Splinter Cell: Blacklist PS3 review – polished prowling from the old man and the CIA
However you feel about the Tom Clancy depiction of global politics – which likely depends on your proximity to the Bible belt and whether you thought Team America was an insightful documentary – there’s a profound and redeeming truth in Blacklist, and it’s that being Sam Fisher is really, really enjoyable. You may not want to vote as he does, but his considerable toolset and agile body make for a meaty stealth experience even bleeding heart liberals can’t resist.
Splinter Cell: Blacklist PS3 review
For a change, Sam’s daughter is in absolutely no peril this time. The catalyst for all the neck-snapping is a terror threat called The Engineers who vow to commit an act of unbridled evil every seven days until America pulls its troops out of all foreign territories. Naturally the bigwigs on Capitol Hill decide the best course of action is to assign a single man to the job, put him on a spy-plane with some familiar faces, call them Fourth Echelon and give them the power to do /literally anything/ in the name of anti-terror. An unashamed American power fantasy, but too preposterous to take genuine ire with.
“The considerable armoury available means you can tool up to play it like a veritable Ghandi if you want (Ghandi used tranq darts, right?)”
Your flying base of operations, the Paladin, gives Blacklist an inter-mission downtime area like Mass Effect’s Normandy in which you’re free to shoot the breeze with Grimm, customise your loadouts or call your daughter just to check she hasn’t fallen down a well before heading out into exotic climes to sprain wrists and take names. It’s also host to all manner of 24-esque ‘no time to talk but let’s talk in unfathomable technobabble anyway’ cut-scenes that are generally excellently voiced… except for Fisher himself. We miss you, Ironside.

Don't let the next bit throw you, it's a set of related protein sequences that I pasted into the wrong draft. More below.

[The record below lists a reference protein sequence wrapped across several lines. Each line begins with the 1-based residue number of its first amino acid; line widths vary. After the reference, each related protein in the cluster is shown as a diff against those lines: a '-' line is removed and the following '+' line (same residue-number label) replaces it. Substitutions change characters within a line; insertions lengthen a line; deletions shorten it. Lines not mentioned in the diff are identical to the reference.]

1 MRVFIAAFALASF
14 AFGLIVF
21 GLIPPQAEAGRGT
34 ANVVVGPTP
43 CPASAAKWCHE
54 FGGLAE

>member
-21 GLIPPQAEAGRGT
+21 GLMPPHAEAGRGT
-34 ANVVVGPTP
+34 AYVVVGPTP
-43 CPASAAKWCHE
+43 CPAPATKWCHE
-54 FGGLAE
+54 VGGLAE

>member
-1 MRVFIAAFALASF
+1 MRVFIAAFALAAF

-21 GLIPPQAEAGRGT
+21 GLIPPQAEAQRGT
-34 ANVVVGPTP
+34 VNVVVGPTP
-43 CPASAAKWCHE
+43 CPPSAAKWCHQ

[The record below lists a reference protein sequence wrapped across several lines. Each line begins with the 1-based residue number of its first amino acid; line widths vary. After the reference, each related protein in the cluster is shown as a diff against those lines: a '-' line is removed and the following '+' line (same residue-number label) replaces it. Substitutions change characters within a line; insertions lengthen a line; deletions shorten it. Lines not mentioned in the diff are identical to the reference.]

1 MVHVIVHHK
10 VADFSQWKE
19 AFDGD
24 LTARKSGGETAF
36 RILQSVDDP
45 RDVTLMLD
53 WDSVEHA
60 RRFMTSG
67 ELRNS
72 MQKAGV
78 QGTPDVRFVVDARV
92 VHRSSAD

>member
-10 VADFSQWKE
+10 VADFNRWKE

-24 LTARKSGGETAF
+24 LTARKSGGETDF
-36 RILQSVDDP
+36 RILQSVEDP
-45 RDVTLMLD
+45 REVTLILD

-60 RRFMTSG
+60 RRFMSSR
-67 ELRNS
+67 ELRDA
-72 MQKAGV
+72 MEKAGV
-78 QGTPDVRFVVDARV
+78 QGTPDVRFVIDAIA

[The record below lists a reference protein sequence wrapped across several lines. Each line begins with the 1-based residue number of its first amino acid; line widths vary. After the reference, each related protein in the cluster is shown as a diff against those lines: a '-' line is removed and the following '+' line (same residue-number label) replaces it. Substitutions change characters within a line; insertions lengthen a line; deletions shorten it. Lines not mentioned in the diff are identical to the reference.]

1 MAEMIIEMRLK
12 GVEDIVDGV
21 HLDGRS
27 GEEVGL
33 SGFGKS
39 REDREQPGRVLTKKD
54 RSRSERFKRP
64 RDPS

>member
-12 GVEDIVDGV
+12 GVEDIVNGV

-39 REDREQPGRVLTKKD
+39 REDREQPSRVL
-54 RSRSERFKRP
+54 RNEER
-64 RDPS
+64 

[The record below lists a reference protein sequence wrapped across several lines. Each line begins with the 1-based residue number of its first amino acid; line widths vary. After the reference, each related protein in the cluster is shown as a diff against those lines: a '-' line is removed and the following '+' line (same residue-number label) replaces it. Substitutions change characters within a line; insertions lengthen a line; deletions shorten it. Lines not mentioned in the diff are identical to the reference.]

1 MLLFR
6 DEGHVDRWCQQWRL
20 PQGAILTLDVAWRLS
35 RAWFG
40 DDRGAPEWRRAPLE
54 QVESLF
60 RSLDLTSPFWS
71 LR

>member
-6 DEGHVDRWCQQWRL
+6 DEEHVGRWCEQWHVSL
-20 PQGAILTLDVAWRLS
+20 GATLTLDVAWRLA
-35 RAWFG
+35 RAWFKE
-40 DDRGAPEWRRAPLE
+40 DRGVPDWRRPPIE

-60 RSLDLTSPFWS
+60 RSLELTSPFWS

Blacklists’ scoring system rewards three distinct play styles: Ghost (staying undetected, keeping takedowns non-lethal), Panther (Ghost, with killing) and Assault (Tony Montana), with your prowess in each style yielding currency, unlocks and leaderboard position. Its resolution to shape itself according to your whim is pulled off confidently. Levels are more multi-pathed than ever before in the series, and the considerable armoury of gear available means you can tool up to play it like a veritable Ghandi if you so desire (Ghandi used tranq darts, right?) while also offering a very real possibility to complete missions like John McClane on bath salts.
It is, of course, the stealthier path that serves the richer gameplay. Even early on with a basic loadout, you’re armed with sticky cams that release sleeping gas, smoke grenades and tri-rotor drones that fire darts. If you kill two enemies in exactly the same way on a mission, it’s because you got lazy. AI behaves predictably enough to let you toy with them without making you feel like you’re shooting fish in a barrel, announcing their movements, waking up unconscious comrades and saying ‘let’s go find who knocked you out.’ They’re readable and consistent, and very often it’s possible to sneak past without engaging them by discovering a tunnel or popping out of a window to shimmy beyond their patrol route.
Going Rambo has its own rewards, like chaining melee takedowns using Sam’s increased parkour skills and the always-entertaining mark and execute system, but whatever your approach the game’s cover system, controls and UI do a great job of telling you what moves are available to you at any given second without drowning the screen in prompts. Very rarely do you botch an altercation for pressing a button while standing in slightly the wrong position – a vice even the best third-person titles fall prey to at times.
Where Blacklist slips up though is in trying to give you constant variation for its own sake. Ghosting a level is all well and good, but it feels a bit futile when you’re literally forced into an unavoidable shootout against twenty men because Ubisoft Toronto decides it’s time to spread some shell casings on the floor. Likewise its impromptu platforming sections and UAV thermal cam shooting galleries only add breadth, rather than quality, to the core experience.
Splinter Cell’s return to PS3 builds upon a legacy of slick mechanics and crafts an empowering experience whether you choose to pull it in the direction of stealth or action. If you can bear its unironic plot, which gives you the same feeling as watching Fox News, it’s more than worthy of your to-do list.
Sam’s learned new tricks, gained an almighty toybox and feels righteously superhuman to control, but spreads himself thin in an effort to impress.